He learned of gay groups at two historically Black schools: Howard University, in Washington, D.C., and Spelman College, in Atlanta.

Administrators elsewhere denied having gay students, or said that while gays attended, “they’re very underground,” Braud said.

He later spoke to students who alleged outright hostility. Some were required to find an adviser to form gay groups — unrealistic on many small campuses, says Nashville AIDS educator Dwayne Jenkins.

Through his Brothers United Network, Jenkins mentored upstart groups at Tennessee State and Fisk universities.

“Finding an adviser was always hard because nobody wanted to be associated with the gay-straight alliance — it was the thinking that ‘Oh my god, are they going to think I’m gay?’” he says.

Formed mostly across the segregation-era South, historically Black colleges emerged as academic training grounds and finishing schools for Blacks entering White society.

The most esteemed schools earned a reputation for students with impeccable manners and clean-cut behavior.

“So much of our campus is focused on this ideal of ‘the Hampton man’ and ‘the Hampton woman,’” says Michael, a transfer student and SPEAK member who, like the group’s president, is closeted and refused to let his last name be printed. “Men walk women home — traditional Southern values.”

But students are changing.

The Gay, Lesbian and Straight Education Network counts more than 3,000 gay-straight alliances at American high schools. Those youth will apply to colleges that can ensure their safety and will provide support, says Kevin Rome, vice president for student services at Morehouse, where a student was beaten in 2002 for an alleged same-sex pass.

“Society is changing,” Rome says. “Students aren’t coming here experimenting with their sexuality, they’re coming here knowing. Our schools have to accommodate. It’s inevitable.”

Gay students have enjoyed far greater visibility at Virginia’s large, majority White institutions.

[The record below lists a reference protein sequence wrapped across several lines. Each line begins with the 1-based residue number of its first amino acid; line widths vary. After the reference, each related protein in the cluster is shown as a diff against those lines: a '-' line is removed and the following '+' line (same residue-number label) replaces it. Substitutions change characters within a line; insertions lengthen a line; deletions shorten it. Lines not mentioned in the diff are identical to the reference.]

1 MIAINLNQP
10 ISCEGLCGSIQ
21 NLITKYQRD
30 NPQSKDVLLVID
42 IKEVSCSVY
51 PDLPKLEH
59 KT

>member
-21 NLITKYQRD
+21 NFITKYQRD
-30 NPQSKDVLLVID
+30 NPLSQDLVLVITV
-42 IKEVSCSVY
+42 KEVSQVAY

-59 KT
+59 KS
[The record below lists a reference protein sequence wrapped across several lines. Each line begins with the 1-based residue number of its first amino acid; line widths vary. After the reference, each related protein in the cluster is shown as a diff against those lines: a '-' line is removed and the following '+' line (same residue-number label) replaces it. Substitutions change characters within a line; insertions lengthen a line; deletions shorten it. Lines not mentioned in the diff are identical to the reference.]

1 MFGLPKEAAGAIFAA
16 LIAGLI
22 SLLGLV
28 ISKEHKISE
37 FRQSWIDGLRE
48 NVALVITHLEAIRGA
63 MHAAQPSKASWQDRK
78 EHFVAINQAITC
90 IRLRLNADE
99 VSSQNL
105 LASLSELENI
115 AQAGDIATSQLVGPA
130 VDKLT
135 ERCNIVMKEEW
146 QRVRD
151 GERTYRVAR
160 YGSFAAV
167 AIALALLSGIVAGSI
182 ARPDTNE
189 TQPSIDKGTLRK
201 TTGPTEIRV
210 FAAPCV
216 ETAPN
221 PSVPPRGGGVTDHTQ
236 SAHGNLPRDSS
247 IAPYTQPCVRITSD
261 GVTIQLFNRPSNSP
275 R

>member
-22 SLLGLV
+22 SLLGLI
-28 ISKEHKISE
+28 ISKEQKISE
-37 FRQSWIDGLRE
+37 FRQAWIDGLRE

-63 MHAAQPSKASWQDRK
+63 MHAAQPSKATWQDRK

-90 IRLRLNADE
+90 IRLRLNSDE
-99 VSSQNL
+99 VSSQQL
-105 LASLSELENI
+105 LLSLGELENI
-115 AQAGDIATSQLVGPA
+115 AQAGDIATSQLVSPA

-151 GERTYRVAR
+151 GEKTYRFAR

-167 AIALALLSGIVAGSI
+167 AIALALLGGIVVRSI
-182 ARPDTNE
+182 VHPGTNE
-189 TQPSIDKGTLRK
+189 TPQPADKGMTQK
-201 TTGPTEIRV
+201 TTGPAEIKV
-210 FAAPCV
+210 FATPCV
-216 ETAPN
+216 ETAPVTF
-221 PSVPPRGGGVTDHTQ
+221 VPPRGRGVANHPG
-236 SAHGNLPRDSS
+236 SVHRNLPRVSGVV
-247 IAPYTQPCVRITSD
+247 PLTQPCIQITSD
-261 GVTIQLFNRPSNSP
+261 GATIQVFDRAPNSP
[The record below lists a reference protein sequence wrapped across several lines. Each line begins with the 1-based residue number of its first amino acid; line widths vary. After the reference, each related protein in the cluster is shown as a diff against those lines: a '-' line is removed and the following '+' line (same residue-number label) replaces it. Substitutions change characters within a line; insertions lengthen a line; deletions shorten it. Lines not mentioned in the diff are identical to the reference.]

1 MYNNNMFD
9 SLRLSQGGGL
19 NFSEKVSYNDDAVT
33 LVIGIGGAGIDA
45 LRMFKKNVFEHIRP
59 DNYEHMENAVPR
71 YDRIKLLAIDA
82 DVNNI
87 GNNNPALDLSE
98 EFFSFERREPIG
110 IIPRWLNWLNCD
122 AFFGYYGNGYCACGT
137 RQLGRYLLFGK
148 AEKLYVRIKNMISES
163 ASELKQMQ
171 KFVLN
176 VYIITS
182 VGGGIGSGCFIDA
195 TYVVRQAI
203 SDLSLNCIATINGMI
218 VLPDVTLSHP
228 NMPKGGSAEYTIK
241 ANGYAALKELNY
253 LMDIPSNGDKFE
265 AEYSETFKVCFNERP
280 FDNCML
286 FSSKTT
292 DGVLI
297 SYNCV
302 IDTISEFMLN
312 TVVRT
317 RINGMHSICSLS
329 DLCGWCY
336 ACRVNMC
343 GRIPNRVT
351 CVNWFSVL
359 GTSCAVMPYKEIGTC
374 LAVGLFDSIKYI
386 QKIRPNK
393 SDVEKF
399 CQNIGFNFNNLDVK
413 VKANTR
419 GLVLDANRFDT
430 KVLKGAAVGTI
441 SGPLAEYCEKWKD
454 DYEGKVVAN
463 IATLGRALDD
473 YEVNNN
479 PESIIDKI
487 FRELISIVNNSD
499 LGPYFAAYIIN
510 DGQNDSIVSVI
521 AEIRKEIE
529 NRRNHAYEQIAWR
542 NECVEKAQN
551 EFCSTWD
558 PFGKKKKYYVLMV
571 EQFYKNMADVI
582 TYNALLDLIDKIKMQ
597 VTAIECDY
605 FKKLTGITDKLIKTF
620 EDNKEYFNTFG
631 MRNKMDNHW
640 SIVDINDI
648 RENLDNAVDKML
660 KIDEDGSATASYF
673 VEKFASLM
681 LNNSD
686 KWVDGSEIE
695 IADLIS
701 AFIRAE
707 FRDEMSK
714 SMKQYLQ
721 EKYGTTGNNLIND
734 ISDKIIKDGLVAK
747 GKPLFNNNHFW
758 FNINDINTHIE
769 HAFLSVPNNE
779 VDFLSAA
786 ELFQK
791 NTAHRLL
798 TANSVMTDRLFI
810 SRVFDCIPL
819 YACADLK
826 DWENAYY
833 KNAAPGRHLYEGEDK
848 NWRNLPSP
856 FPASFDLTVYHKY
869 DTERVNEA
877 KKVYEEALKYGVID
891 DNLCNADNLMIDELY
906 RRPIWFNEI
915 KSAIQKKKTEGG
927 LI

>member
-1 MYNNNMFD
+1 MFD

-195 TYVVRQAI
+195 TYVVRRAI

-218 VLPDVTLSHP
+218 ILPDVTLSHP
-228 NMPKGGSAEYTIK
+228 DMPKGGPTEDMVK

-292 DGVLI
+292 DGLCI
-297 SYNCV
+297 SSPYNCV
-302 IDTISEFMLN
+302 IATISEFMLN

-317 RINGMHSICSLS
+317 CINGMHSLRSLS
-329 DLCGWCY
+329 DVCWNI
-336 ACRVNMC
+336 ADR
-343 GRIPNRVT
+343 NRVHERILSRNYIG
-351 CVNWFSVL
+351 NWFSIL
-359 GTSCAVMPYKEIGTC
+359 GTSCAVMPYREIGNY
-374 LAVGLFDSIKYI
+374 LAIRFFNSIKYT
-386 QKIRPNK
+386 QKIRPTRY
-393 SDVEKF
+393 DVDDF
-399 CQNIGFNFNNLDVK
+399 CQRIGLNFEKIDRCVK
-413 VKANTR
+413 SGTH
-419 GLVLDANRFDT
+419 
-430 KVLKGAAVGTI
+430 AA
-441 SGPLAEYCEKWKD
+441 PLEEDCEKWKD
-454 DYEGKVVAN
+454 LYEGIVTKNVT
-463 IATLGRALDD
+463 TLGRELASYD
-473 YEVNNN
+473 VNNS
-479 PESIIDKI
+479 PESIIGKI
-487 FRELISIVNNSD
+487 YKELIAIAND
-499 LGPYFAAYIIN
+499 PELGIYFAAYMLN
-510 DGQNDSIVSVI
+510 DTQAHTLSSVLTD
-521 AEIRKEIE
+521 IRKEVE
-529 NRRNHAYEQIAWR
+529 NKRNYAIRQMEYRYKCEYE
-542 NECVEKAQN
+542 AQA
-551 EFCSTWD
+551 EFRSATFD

Virginia Tech’s gay alliance group hosts support meetings and social outings. The University of Virginia recently hired a coordinator for its gay resource center, a hub for 2,000 gay students at the Charlottesville campus.

At HBCUs though, change is gradual. Braud has nudged along groups at 20 schools through a special Black college-aimed HRC program.

At state-supported institutions such as Norfolk State, Curtis says it’s easier to prompt change because other state universities in Virginia already have gay support groups.

At private Hampton, Maxwell says she knew lots of gays and found support among pockets of students, regardless of sexuality.

“The people who are in charge, I really don’t think they’re for it,” she says.

But school officials say competition is stiff on the campus, where a moratorium has limited the number of student groups to 90 — and unchartered groups can’t meet. New groups are chartered when other groups become inactive.

Only four spots were available during the 2006-2007 school year. Forty-four organizations have applied for charters over the past two years, and 11 received them.

“No organization is given any type of special treatment,” says assistant vice president for student affairs Barbara Inman. “The university doesn’t have a position on gay and lesbian faculty and staff members.”

— Associated Press